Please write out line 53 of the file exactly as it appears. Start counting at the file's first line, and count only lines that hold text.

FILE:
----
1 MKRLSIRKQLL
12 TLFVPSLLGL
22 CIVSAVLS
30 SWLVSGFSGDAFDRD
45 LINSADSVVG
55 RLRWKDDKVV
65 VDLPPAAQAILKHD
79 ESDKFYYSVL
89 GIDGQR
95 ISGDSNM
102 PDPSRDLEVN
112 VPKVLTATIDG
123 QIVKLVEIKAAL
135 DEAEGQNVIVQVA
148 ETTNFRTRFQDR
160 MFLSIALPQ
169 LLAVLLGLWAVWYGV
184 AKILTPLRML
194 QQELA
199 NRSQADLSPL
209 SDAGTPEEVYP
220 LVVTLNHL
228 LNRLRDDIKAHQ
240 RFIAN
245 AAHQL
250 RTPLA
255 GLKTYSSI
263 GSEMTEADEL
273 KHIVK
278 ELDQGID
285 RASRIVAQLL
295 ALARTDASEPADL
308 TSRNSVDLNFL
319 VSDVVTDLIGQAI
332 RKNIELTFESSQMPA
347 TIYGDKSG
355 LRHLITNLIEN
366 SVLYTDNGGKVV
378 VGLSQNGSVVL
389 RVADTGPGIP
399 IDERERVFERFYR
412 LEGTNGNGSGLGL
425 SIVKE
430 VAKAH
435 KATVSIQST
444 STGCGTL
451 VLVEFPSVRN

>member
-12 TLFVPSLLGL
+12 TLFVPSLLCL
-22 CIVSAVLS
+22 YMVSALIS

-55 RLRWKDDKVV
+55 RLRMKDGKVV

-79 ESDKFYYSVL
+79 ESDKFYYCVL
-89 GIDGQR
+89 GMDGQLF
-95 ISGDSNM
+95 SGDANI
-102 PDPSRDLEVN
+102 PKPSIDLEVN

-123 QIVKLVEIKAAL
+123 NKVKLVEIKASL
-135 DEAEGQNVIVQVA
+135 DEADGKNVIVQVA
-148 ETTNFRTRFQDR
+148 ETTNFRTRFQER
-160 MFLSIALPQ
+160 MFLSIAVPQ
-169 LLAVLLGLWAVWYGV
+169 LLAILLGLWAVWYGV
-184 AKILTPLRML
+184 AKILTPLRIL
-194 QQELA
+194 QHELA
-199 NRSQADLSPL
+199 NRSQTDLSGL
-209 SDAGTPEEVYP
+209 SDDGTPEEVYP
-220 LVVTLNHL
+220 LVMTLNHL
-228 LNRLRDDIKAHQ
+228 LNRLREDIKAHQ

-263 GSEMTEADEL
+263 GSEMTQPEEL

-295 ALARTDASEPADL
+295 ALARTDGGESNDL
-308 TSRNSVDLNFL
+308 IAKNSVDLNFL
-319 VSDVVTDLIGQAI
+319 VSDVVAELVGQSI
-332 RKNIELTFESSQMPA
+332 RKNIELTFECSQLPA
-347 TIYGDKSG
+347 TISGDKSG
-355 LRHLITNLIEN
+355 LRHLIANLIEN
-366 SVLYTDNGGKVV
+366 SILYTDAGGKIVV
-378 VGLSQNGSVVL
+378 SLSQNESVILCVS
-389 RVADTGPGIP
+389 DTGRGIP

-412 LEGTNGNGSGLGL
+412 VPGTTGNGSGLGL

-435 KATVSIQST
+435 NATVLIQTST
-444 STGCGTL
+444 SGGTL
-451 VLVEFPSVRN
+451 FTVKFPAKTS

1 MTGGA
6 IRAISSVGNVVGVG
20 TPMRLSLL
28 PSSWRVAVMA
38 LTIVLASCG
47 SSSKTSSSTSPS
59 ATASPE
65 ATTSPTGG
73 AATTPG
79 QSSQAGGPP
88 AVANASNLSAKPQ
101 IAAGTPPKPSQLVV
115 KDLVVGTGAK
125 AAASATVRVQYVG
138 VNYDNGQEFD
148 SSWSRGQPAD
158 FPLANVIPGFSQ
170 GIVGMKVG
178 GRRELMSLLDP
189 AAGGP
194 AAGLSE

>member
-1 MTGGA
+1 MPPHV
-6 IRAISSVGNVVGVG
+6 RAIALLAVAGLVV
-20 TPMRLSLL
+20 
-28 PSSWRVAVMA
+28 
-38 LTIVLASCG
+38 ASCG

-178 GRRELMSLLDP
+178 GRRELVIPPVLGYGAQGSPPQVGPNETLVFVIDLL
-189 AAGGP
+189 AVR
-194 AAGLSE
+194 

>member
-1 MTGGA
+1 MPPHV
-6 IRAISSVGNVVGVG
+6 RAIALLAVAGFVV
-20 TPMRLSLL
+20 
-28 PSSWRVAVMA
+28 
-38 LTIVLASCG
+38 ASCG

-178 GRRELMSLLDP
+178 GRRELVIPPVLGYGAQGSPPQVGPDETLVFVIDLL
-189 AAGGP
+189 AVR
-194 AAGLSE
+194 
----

-55 RLRWKDDKVV